The Research Platform of the PinchukArtCentre presents a group exhibition "A Space of One's Own", which offers one possible perspective on the history of Ukrainian art and the place of women in it by emphasizing the preeminent art phenomena and taking into account the complex specificity of the Ukrainian sociopolitical context. With the aim to generate a living archive of Ukrainian contemporary art from the early 1980s to present, the PinchukArtCentre's Research Platform visualizes the results of its work through a regular exhibition practice.
The title of the exhibition references Virginia Woolf's classic essay A Room of One's Own (1929), in which the writer challenged the stereotypical understanding of a woman artist's position and place in the "men's" world. By engaging with this title, the exhibition raises the question of women's "room" in contemporary Ukrainian society. Eschewing clear definitions of what this space might be, the show raises the question of the nature of comfort zones, spaces of freedom, and spaces of expression instead, etc.
Participating artists: Yevgenia Belorusets, Kateryna Bilokur, Yana Bystrova, Oleksandr Chekmeniov, Oksana Chepelyk, Semen Ioffe, Zhanna Kadyrova, Alevtina Kakhidze, Oksana Kazminа, Alina Kleytman, Alina Kopytsa, Oksana Pavlenko, Maria Prymachenko, Polina Raiko, Vlada Ralko, Anna Scherbyna, Maryna Skugareva, Hanna Sobachko-Shostak, Mykola Trokh, Kateryna Yermolaeva, Margarita Zharkova, Anna Zvyagintseva.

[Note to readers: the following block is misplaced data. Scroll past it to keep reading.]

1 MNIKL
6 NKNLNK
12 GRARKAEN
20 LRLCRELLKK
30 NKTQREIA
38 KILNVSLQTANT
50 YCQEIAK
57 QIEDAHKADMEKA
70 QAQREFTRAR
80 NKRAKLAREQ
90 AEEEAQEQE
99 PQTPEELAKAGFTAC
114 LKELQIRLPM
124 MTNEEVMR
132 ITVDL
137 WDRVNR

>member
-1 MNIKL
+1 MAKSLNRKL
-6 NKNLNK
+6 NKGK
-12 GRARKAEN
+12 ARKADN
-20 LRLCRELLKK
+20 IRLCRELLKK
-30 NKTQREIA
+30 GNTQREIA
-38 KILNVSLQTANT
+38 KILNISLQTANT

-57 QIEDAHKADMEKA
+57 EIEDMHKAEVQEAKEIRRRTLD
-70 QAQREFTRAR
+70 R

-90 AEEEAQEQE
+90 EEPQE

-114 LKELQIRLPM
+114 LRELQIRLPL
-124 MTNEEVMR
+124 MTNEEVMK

The exhibition attempts to highlight the specificity of the Ukrainian art context, which, having inherited outstanding contradictions of the Soviet experience, simultaneously seeks to inscribe itself, if somewhat artificially, into preexisting West European narratives.
The exhibition is comprised of roughly three parts focusing on different interpretations of the notion of space: as enforced and hidden, as political and manifested, and as bodily and sensual. These "spaces" are constructed around a dialogue between the works of contemporary artists and historical artworks (propaganda posters of the 1920s-30s, Soviet monumental art, the so-called folk art, etc.) This marks the first time when PinchukArtCentre invited artists to create new works for a research exhibition, addressing or rethinking the issues raised in the show.